• Cyber security skills
    • Digital literacy
    • Digital skills relating to industry specific
      software and technology
    • Information and communication technology skills
    • Understanding and working with automation

    Factors and trends

    Driving demand for skills

    • Access to quality internet
    • Artificial Intelligence and machine learning
    • Automation and robotics
    • Big data and data analytics
    • Changing workplace dynamics
    • Digitisation and ‘Internet of Things’
    • Emerging or changing markets
    • Emerging technology
    • Empowered customers
    • Globalisation and its impact on mobility, migration and international markets
    • More technologically advanced materials and products.

    Industry and occupation skills

     

    Industry and occupation skills refer to specific skills that various IRCs have identified as being a priority for their industry. These skills vary from industry to industry and they are unpacked further on the Priority skills page.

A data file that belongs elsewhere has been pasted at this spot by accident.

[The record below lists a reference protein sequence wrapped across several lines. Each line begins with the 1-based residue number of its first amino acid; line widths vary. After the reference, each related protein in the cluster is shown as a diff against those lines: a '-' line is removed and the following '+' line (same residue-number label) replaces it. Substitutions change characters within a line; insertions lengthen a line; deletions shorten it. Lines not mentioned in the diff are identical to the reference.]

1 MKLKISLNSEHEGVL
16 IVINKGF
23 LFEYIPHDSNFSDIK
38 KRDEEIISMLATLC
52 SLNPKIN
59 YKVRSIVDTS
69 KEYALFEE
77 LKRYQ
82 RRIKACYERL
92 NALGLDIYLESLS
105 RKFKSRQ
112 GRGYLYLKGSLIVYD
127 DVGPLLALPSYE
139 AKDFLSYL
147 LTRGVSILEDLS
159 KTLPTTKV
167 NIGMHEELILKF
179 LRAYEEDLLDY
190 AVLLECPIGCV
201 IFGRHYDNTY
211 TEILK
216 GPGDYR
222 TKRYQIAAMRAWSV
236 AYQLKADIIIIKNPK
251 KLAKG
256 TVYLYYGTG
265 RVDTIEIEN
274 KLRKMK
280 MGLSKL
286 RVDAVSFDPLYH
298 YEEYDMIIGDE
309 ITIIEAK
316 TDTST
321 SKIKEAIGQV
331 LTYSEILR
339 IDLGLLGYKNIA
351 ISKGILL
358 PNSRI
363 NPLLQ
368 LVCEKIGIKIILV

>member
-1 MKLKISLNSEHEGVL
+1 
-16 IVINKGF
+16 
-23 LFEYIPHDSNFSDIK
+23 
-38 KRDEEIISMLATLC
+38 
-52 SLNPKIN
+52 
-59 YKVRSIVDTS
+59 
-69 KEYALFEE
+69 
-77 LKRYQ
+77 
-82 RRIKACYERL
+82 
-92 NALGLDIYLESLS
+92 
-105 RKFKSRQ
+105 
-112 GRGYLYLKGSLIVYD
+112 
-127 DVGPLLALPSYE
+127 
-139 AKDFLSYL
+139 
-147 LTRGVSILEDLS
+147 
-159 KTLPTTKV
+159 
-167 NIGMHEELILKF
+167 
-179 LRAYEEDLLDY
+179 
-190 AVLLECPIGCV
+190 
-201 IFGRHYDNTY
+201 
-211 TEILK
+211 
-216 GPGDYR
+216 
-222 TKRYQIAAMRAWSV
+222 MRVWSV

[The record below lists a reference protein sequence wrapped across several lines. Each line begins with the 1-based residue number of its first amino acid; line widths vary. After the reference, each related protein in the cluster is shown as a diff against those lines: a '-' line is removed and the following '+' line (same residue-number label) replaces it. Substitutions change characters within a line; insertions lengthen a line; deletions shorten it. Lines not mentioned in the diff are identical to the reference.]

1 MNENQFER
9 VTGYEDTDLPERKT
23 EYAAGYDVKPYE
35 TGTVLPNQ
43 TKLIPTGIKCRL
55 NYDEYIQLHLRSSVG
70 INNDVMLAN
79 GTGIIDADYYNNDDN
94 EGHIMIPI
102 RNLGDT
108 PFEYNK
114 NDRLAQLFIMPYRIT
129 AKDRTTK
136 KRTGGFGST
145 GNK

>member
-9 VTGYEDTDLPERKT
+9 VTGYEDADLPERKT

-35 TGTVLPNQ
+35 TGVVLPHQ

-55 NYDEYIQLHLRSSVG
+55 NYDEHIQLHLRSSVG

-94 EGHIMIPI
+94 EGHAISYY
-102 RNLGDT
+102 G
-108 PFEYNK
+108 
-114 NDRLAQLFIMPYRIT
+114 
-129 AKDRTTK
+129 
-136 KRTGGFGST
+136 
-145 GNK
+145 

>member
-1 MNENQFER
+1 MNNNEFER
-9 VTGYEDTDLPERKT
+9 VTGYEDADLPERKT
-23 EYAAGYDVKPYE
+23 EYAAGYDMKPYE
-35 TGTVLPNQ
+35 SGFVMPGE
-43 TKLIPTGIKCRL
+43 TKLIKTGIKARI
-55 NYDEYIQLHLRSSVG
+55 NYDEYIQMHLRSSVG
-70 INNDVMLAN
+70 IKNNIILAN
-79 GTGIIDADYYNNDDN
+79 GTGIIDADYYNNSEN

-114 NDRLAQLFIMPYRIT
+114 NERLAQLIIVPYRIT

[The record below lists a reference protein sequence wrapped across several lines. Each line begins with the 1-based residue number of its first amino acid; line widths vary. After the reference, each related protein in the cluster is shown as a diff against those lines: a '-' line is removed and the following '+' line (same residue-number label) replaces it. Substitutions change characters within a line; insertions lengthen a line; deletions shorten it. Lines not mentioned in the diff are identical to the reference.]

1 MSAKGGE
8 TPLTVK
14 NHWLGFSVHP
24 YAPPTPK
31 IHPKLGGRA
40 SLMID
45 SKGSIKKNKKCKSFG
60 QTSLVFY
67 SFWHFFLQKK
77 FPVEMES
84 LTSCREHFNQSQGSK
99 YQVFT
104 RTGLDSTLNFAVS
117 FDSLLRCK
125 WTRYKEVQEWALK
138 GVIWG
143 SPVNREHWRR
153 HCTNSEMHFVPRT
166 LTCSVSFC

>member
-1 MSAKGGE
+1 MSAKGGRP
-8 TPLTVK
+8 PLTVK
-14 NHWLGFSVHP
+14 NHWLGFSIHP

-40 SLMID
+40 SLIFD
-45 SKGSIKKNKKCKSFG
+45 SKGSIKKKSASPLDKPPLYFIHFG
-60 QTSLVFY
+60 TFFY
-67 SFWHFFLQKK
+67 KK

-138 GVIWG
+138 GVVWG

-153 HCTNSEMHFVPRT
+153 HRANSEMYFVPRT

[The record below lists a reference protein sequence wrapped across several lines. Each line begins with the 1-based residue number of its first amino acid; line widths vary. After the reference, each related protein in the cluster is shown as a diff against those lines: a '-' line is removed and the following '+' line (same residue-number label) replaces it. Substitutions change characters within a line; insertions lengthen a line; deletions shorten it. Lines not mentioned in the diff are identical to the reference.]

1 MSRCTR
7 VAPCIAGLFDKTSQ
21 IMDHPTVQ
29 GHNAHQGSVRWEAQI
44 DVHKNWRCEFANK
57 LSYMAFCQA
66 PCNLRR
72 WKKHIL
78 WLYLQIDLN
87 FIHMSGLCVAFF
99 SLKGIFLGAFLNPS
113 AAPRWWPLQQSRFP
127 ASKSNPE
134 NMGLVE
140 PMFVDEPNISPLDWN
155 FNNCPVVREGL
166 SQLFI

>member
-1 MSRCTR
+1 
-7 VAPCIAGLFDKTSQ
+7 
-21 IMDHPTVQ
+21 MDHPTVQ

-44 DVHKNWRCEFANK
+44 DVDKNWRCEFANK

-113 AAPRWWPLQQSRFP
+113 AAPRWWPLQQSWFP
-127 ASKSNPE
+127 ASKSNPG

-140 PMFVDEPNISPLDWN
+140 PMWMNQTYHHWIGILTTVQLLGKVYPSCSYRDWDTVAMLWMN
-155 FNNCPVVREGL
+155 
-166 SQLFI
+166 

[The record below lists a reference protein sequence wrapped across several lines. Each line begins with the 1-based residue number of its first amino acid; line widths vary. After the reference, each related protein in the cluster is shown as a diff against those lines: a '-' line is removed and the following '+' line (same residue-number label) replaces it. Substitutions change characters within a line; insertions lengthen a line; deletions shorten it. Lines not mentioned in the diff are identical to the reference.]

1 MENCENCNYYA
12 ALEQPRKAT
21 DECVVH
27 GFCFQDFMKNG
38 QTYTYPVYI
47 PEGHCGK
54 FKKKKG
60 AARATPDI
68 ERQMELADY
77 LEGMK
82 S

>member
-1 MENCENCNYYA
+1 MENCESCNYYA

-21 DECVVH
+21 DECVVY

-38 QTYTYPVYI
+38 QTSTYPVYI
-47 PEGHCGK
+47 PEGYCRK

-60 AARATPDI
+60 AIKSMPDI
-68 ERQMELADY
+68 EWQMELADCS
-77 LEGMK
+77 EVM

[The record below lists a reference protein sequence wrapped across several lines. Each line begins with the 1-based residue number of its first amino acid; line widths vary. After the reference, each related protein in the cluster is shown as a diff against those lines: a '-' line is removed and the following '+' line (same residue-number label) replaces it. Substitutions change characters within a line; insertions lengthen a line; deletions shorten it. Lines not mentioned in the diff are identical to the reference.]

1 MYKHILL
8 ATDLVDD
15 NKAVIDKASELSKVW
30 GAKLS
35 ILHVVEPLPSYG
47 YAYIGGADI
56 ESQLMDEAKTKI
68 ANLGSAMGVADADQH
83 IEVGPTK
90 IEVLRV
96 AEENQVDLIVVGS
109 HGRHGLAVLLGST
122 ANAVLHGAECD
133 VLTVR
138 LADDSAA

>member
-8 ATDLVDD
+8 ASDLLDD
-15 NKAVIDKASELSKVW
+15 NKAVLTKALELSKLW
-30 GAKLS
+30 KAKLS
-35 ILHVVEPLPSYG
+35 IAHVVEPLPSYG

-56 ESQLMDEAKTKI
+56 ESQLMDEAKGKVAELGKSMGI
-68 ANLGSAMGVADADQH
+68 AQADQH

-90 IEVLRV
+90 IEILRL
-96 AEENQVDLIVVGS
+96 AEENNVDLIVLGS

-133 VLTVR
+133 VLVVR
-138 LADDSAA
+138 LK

Industry and occupation-specific skills are important in most industries

    Priority skills

    Skills identified by IRCs

    • Cross-industry skills and trades
    • Industry or occupation-specific skills
    • Industry or occupation-specific knowledge, including technical, product and
      market-related knowledge
    • Understanding and use of equipment or technology.

    Factors and trends

    Driving demand for skills

    • Attracting and retaining a workforce
    • Automation and robotics
    • Big data and data analytics
    • Demographic changes, and their impact on workforce and markets (adaptability)
    • Digitisation and the Internet of Things
    • Emerging or changing markets
    • Emerging technologies
    • Policy environment
    • High and complex regulatory environment
    • Skills mismatch, shortages or gaps
    • Sustainability action, driving the demand for more sustainable products and services.

    Updated: 31 Mar 2020